By PAUL MORDEN, Sarnia Observer
The town of Plympton- Wyoming is asking Ontario to halt wind farm projects until it studies their impact on the health of people living nearby.
Mayor Lonny Napper said town council passed a motion last week calling for the provincial government to impose a moratorium until “a comprehensive, independent and peer-reviewed scientific study can confirm that industrial wind energy sites do not post a risk to community health and environment concerns.”
He also wrote to Sarnia- Lambton MPP Bob Bailey calling on Queen’s Park to give municipalities back some of the local control over wind generation projects that was lost when Ontario passed its Green Energy Act, he said.
“Our hands are pretty well tied at this point in time.”
Suncor Energy is seeking provincial approval to erect 29 wind turbines in Plympton-Wyoming and neighbouring Enniskillen Township.
The company has scheduled open houses in Camlachie, Enniskillen and Forest to discuss its plans.
Eric Erhard, a resident of O’Brien Road in Plympton- Wyoming, said he wants answers to his concerns about noise and shadow flicker from turbines, as well as the their impact on property values and migrating birds.
“Those kinds of things they haven’t really addressed to any-one’s satisfaction,” Erhard said.
Erhard said he’s not opposed to wind farms but he believes Ontario allows them to be built too close to human residences.
Setbacks here are one-third of what they are in European countries, he said.
“They’ve been doing wind turbines a lot longer than we have in Ontario and they’ve probably found out through trial and error that, probably, 2 kilometres is a good number.”
Erhard is also concerned about what wind turbines do to the rural skyline. “You’re going to see these things from a long way off, and they’re not visually attractive.”
Suncor spokesperson Victoria Barrington said the company is “in the beginning stages” of the project and doesn’t have a contract yet to sell the electricity generated.
“We are looking very much to engage with the community,” Barrington said.
She said a “rigorous” environmental study will be carried out “and we will be sharing that with the community.”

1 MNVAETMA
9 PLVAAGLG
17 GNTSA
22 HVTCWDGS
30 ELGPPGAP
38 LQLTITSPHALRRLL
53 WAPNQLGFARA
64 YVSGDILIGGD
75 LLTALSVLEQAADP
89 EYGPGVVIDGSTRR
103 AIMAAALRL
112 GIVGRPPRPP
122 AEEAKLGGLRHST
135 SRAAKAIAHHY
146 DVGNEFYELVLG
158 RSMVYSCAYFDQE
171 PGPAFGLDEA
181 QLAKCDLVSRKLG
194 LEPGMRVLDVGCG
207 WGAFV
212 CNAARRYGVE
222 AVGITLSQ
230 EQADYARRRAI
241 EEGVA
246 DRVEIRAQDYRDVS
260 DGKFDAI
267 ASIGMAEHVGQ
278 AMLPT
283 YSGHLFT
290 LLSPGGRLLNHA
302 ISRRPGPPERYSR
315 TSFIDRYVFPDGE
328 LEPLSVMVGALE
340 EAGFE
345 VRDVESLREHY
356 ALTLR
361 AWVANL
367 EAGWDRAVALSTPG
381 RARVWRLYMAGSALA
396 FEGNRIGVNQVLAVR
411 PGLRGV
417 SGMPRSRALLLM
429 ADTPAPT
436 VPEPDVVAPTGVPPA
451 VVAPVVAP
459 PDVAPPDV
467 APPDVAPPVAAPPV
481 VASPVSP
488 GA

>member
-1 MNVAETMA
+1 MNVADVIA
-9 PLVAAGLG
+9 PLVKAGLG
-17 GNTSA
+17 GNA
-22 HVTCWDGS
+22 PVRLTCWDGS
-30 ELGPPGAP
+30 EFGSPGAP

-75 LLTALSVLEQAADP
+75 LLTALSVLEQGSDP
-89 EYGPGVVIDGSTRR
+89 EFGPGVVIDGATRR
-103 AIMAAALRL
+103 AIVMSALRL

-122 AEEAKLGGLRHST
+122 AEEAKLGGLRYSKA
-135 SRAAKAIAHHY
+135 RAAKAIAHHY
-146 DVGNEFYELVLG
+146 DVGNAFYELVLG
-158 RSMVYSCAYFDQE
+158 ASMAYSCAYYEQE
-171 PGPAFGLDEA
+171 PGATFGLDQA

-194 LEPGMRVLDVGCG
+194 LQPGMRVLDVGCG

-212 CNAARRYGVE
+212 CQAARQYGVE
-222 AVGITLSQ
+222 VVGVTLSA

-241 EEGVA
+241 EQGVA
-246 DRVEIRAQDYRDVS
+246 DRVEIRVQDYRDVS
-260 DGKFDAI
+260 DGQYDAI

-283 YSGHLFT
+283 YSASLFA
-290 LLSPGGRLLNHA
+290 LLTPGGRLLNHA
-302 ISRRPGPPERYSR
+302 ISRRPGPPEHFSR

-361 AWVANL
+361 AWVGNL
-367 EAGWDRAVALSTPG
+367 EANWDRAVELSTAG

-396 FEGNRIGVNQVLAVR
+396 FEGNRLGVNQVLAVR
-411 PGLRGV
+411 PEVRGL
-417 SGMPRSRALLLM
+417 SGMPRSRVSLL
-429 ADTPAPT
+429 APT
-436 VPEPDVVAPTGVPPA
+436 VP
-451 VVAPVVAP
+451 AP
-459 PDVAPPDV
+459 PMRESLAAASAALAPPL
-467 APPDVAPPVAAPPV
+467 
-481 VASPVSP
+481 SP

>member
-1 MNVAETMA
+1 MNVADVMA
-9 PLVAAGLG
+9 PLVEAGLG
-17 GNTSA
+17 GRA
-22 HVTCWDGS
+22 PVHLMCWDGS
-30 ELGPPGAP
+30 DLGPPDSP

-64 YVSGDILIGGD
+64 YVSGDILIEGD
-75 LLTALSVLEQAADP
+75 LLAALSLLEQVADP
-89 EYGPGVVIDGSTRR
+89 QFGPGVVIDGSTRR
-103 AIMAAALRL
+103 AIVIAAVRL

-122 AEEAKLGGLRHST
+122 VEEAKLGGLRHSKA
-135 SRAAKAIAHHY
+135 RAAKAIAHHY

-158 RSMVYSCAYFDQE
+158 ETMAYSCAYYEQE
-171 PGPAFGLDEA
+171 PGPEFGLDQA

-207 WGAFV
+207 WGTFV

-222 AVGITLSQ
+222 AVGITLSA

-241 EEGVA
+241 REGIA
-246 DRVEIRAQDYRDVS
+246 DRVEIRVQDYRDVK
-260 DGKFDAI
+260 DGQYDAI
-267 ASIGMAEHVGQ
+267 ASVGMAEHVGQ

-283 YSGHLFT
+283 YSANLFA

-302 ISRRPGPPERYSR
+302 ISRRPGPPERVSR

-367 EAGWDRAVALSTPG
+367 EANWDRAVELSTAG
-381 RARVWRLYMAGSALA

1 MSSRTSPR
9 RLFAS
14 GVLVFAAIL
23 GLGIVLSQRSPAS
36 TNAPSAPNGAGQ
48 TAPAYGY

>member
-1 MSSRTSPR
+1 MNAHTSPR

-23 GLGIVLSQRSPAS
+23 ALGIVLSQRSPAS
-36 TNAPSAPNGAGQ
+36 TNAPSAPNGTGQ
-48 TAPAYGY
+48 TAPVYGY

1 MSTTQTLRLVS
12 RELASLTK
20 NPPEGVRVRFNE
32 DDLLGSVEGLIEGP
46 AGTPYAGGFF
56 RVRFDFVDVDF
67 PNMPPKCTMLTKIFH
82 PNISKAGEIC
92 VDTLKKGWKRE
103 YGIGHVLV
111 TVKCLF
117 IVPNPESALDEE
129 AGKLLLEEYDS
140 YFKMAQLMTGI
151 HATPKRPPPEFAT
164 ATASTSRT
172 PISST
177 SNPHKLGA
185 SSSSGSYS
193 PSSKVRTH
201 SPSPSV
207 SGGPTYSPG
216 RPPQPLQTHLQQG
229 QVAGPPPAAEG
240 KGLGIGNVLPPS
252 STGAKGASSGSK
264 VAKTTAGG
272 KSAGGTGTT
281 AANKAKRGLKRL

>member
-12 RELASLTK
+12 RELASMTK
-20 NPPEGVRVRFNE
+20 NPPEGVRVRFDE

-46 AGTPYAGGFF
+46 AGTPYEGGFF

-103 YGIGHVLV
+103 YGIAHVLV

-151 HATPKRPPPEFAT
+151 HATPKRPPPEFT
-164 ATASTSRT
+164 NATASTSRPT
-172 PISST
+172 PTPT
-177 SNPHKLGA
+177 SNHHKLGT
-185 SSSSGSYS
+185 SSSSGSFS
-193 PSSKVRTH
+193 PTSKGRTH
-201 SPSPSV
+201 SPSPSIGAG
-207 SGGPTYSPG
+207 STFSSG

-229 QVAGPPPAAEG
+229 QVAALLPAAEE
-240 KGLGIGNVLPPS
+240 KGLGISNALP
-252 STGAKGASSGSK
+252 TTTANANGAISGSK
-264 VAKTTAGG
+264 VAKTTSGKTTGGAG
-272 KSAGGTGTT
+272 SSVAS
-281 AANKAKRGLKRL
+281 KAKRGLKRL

Suncor is a leader in renewable energy and wants to develop it responsibly, Barrington said.
“Where possible, we absolutely try to exceed requirements.”
Barrington said this month’s open houses will be the start of a longer public consultation process.
Napper said he’s heard from several residents with concerns about the Suncor proposal, along with several letters council received from Erhard.
Napper said he’s also spoken to people living near wind turbines who don’t have any complaints.
“It’s really confusing,” Napper said. “Everybody’s got their different views on them.”
That’s why a government commissioned study would be helpful, he said.
But Napper doesn’t believe the provincial government will listen to concerns about wind farms until they start coming from communities closer to Toronto.
“They don’t seem to listen to rural Ontario anymore,” he said.
The only wind turbines currently operating in Lambton County are in Lambton Shores, although a project is proposed for Dawn-Euphemia and Brooke- Alvinston townships.
The municipal council in Dawn-Euphemia asked the province to commission an independent health study before the Green Energy Act was passed and took planning approvals for wind farms out of municipal hands.
Open houses for Suncor’s Camlachie-Cedar Point Wind Power Project are scheduled for:
* May 18, at the Camlachie Community Centre;
* May 19, at the Enniskillen Township Hall;
* May 20, at the Royal Canadian Legion hall on Albert Street in Forest.
All three open houses run from 5 p.m. to 9 p.m.